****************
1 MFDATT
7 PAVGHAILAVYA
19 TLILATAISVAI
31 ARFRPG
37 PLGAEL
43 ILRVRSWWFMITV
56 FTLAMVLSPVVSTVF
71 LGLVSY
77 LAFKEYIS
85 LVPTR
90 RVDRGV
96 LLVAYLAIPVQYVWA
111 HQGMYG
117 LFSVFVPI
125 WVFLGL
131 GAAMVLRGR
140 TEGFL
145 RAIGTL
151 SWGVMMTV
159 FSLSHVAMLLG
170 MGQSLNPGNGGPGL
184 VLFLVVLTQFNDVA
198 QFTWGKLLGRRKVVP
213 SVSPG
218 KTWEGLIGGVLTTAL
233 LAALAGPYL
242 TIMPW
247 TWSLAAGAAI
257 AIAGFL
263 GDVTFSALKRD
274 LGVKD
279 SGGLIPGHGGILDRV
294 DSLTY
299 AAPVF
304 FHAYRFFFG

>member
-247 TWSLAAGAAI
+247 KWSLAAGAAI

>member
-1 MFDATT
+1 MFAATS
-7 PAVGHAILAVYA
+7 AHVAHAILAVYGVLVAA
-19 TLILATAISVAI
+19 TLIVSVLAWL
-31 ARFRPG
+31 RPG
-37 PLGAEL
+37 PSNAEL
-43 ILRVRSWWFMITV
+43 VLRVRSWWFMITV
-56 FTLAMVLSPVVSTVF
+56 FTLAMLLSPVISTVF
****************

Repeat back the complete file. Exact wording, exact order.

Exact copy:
1 MFDATT
7 PAVGHAILAVYA
19 TLILATAISVAI
31 ARFRPG
37 PLGAEL
43 ILRVRSWWFMITV
56 FTLAMVLSPVVSTVF
71 LGLVSY
77 LAFKEYIS
85 LVPTR
90 RVDRGV
96 LLVAYLAIPVQYVWA
111 HQGMYG
117 LFSVFVPI
125 WVFLGL
131 GAAMVLRGR
140 TEGFL
145 RAIGTL
151 SWGVMMTV
159 FSLSHVAMLLG
170 MGQSLNPGNGGPGL
184 VLFLVVLTQFNDVA
198 QFTWGKLLGRRKVVP
213 SVSPG
218 KTWEGLIGGVLTTAL
233 LAALAGPYL
242 TIMPW
247 TWSLAAGAAI
257 AIAGFL
263 GDVTFSALKRD
274 LGVKD
279 SGGLIPGHGGILDRV
294 DSLTY
299 AAPVF
304 FHAYRFFFG

>member
-247 TWSLAAGAAI
+247 KWSLAAGAAI

>member
-1 MFDATT
+1 MFAATS
-7 PAVGHAILAVYA
+7 AHVAHAILAVYGVLVAA
-19 TLILATAISVAI
+19 TLIVSVLAWL
-31 ARFRPG
+31 RPG
-37 PLGAEL
+37 PSNAEL
-43 ILRVRSWWFMITV
+43 VLRVRSWWFMITV
-56 FTLAMVLSPVVSTVF
+56 FTLAMLLSPVISTVF